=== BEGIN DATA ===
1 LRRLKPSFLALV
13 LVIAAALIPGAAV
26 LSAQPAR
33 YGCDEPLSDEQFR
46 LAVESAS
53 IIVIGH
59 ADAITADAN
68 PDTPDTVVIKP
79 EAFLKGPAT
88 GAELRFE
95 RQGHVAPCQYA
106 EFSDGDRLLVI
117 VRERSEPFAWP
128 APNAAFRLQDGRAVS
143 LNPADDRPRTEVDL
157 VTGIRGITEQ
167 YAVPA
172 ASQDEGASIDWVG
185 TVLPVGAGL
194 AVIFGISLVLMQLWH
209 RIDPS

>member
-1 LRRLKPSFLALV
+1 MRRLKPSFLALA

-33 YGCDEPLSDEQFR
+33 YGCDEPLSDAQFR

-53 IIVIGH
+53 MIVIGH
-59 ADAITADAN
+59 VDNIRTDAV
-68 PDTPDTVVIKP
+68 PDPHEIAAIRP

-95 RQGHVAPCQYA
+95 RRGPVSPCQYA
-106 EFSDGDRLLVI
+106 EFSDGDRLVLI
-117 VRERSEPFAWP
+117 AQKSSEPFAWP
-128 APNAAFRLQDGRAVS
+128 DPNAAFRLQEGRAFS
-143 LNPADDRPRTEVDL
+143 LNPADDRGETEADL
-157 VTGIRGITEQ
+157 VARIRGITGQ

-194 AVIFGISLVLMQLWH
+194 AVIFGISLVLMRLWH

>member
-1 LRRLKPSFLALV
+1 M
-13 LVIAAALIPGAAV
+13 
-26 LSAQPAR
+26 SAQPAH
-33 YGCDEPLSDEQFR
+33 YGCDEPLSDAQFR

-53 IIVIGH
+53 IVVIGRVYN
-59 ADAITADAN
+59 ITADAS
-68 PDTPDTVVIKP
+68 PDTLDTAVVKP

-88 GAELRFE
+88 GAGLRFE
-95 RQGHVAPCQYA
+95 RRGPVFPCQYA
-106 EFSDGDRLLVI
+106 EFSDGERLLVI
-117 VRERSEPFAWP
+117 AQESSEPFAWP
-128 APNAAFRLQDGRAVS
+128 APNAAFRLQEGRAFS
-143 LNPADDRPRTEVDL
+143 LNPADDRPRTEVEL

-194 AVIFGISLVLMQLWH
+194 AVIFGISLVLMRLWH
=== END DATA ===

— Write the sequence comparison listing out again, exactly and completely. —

1 LRRLKPSFLALV
13 LVIAAALIPGAAV
26 LSAQPAR
33 YGCDEPLSDEQFR
46 LAVESAS
53 IIVIGH
59 ADAITADAN
68 PDTPDTVVIKP
79 EAFLKGPAT
88 GAELRFE
95 RQGHVAPCQYA
106 EFSDGDRLLVI
117 VRERSEPFAWP
128 APNAAFRLQDGRAVS
143 LNPADDRPRTEVDL
157 VTGIRGITEQ
167 YAVPA
172 ASQDEGASIDWVG
185 TVLPVGAGL
194 AVIFGISLVLMQLWH
209 RIDPS

>member
-1 LRRLKPSFLALV
+1 MRRLKPSFLALA

-33 YGCDEPLSDEQFR
+33 YGCDEPLSDAQFR

-53 IIVIGH
+53 MIVIGH
-59 ADAITADAN
+59 VDNIRTDAV
-68 PDTPDTVVIKP
+68 PDPHEIAAIRP

-95 RQGHVAPCQYA
+95 RRGPVSPCQYA
-106 EFSDGDRLLVI
+106 EFSDGDRLVLI
-117 VRERSEPFAWP
+117 AQKSSEPFAWP
-128 APNAAFRLQDGRAVS
+128 DPNAAFRLQEGRAFS
-143 LNPADDRPRTEVDL
+143 LNPADDRGETEADL
-157 VTGIRGITEQ
+157 VARIRGITGQ

-194 AVIFGISLVLMQLWH
+194 AVIFGISLVLMRLWH

>member
-1 LRRLKPSFLALV
+1 M
-13 LVIAAALIPGAAV
+13 
-26 LSAQPAR
+26 SAQPAH
-33 YGCDEPLSDEQFR
+33 YGCDEPLSDAQFR

-53 IIVIGH
+53 IVVIGRVYN
-59 ADAITADAN
+59 ITADAS
-68 PDTPDTVVIKP
+68 PDTLDTAVVKP

-88 GAELRFE
+88 GAGLRFE
-95 RQGHVAPCQYA
+95 RRGPVFPCQYA
-106 EFSDGDRLLVI
+106 EFSDGERLLVI
-117 VRERSEPFAWP
+117 AQESSEPFAWP
-128 APNAAFRLQDGRAVS
+128 APNAAFRLQEGRAFS
-143 LNPADDRPRTEVDL
+143 LNPADDRPRTEVEL

-194 AVIFGISLVLMQLWH
+194 AVIFGISLVLMRLWH